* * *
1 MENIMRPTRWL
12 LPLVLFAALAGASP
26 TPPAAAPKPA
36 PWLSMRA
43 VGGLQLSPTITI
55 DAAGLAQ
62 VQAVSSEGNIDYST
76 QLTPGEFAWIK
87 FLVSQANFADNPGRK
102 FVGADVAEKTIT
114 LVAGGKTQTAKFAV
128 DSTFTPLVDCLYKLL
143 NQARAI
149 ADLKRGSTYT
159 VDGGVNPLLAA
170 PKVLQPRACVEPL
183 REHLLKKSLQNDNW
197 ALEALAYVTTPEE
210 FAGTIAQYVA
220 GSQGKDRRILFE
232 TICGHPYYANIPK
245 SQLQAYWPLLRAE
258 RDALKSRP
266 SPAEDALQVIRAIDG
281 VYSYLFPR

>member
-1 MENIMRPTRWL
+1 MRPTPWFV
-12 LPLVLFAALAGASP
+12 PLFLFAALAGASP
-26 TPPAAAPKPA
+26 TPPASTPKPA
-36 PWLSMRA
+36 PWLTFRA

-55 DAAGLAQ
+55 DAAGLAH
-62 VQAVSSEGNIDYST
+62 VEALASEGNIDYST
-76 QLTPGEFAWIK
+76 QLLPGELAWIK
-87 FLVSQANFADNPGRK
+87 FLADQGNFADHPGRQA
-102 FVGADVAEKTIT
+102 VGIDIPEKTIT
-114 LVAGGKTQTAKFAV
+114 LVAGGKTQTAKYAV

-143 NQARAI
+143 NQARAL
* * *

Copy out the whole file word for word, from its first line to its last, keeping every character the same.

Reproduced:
1 MENIMRPTRWL
12 LPLVLFAALAGASP
26 TPPAAAPKPA
36 PWLSMRA
43 VGGLQLSPTITI
55 DAAGLAQ
62 VQAVSSEGNIDYST
76 QLTPGEFAWIK
87 FLVSQANFADNPGRK
102 FVGADVAEKTIT
114 LVAGGKTQTAKFAV
128 DSTFTPLVDCLYKLL
143 NQARAI
149 ADLKRGSTYT
159 VDGGVNPLLAA
170 PKVLQPRACVEPL
183 REHLLKKSLQNDNW
197 ALEALAYVTTPEE
210 FAGTIAQYVA
220 GSQGKDRRILFE
232 TICGHPYYANIPK
245 SQLQAYWPLLRAE
258 RDALKSRP
266 SPAEDALQVIRAIDG
281 VYSYLFPR

>member
-1 MENIMRPTRWL
+1 MRPTPWFV
-12 LPLVLFAALAGASP
+12 PLFLFAALAGASP
-26 TPPAAAPKPA
+26 TPPASTPKPA
-36 PWLSMRA
+36 PWLTFRA

-55 DAAGLAQ
+55 DAAGLAH
-62 VQAVSSEGNIDYST
+62 VEALASEGNIDYST
-76 QLTPGEFAWIK
+76 QLLPGELAWIK
-87 FLVSQANFADNPGRK
+87 FLADQGNFADHPGRQA
-102 FVGADVAEKTIT
+102 VGIDIPEKTIT
-114 LVAGGKTQTAKFAV
+114 LVAGGKTQTAKYAV

-143 NQARAI
+143 NQARAL